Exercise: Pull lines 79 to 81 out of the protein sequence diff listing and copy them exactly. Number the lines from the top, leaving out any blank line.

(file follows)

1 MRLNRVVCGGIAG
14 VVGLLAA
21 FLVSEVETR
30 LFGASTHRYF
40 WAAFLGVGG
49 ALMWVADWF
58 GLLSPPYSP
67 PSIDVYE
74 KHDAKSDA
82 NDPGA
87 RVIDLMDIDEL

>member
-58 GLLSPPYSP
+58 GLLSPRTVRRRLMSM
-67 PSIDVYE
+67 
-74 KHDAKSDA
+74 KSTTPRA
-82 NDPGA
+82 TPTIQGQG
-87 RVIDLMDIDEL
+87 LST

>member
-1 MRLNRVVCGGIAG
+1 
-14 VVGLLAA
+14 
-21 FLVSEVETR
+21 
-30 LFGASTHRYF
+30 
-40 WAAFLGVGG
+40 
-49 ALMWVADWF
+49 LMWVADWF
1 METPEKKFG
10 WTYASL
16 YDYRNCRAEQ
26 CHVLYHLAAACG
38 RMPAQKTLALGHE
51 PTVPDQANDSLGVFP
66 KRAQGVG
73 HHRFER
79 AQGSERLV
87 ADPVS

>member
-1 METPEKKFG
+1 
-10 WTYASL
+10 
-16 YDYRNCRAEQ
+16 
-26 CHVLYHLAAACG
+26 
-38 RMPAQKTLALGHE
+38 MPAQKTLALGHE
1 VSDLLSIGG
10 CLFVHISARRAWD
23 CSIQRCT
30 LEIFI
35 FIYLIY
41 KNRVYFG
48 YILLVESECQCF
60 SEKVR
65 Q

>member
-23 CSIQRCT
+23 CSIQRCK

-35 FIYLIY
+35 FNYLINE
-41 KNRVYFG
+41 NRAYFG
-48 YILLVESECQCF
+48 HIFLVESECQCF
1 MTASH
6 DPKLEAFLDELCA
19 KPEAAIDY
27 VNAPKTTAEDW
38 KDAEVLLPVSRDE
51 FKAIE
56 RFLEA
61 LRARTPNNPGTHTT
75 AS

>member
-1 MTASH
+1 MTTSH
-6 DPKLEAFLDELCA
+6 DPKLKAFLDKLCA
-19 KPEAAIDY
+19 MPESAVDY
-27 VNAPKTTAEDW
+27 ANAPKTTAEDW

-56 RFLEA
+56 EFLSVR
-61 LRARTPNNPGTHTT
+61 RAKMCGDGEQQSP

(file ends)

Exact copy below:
38 KDAEVLLPVSRDE
51 FKAIE
56 RFLEA